Despite long lines at gas stations in New Jersey, Hurricane Sandy is likely to drive gas prices lower for Election Day.
Analysts expect the storm will drive gas prices lower than pre-storm estimates for the rest of the year due to "demand destruction."
Put simply, the storm hit gas consumers, not producers, and will take an enormous amount of gasoline consumption offline.
“The storm hit in an area with major gasoline consumers rather than gasoline producers,” said Ash. Hurricane Katrina, in contrast, shut down major Gulf Coast refineries in 2005.
Regular unleaded fuel dropped about 2 cents Thursday to $3.50 per gallon nationally, according to AAA. In New York and New Jersey, gas cost $3.92 and $3.54 per gallon, respectively.
Analysts said the electricity shortage — not a gasoline supply crunch — is the cause of long lines at New Jersey and New York gas pumps.
“While the lines they show on TV might look a lot like the ones in the 1970s, this is not a gas shortage. This is an electricity shortage,” Ash said.
Nearly 3.4 million customers in New York and New Jersey are still without power, according to the Energy Department.
That has taken between 1 and 2 million barrels per day of gasoline consumption offline, Ash said. Before the storm, people in the two states used about 8.6 million barrels of gasoline per day. The reduced East Coast demand also has created a glut of Midwest and Gulf oil, keeping prices lower in those regions, he said.
On top of that, the East Coast's 1.1 million per day refining capacity hasn't been slowed much by the storm.
The reason for the lines?
Many gas stations have lost power and can't provide gas. The East Coast gasoline distribution system also has taken a hit, meaning gasoline stations still with power are starting to run out of supplies, analysts said.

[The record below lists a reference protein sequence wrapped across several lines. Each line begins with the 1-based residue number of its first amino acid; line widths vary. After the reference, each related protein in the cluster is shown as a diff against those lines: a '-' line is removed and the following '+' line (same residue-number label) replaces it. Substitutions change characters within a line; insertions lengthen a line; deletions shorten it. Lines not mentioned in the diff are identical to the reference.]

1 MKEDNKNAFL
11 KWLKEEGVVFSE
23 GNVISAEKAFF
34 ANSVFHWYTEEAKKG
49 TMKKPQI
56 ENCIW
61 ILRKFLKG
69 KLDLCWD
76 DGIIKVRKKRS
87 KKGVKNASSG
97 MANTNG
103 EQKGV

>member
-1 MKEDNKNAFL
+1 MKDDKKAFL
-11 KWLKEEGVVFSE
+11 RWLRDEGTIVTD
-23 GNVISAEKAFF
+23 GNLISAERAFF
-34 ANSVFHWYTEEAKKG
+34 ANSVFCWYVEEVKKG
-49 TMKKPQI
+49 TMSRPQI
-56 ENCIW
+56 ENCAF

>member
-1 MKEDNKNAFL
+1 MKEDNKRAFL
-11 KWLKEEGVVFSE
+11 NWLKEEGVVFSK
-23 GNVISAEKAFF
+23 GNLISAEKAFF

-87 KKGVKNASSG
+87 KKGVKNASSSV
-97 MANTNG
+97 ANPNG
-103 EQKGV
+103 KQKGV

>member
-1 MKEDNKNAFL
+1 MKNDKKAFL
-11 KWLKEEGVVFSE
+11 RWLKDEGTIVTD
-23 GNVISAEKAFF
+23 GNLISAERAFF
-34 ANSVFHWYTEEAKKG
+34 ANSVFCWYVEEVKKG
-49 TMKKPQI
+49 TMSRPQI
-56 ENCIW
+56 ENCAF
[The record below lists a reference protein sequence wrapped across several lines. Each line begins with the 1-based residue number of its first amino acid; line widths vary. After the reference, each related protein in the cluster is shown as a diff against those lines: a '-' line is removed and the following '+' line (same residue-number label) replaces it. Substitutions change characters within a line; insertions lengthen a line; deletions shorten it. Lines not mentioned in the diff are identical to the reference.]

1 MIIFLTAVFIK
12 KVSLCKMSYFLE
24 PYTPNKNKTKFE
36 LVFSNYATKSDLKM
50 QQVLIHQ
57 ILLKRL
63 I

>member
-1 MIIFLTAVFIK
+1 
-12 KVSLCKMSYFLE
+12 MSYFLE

Nearly half of East Coast gasoline shipping terminals lacked power Thursday, which trapped supplies. And while filling stations are falling short on gas, analysts said that would not affect prices.
“The issue that we have is not so much of supply, but of distribution because major oil terminals in the New York harbor are out of power,” Andrew Lipow, president of Houston-based Lipow Oil Associates LLC, told The Hill.
Still, gasoline stations may face a long restart, Ash said.
The Department of Energy says 17 percent of New York and 45 percent of New Jersey customers remained in the dark as of Thursday. And many gas stations were closed Thursday because they lacked power.
That is less of a problem for people who can drive to Connecticut, where Sandy affected fewer communities and gas stations, Ash said.
But for those living on Long Island, where only 30 percent of gas stations were operating Thursday, residents will have to wait until electric utilities restore electricity, Ash said.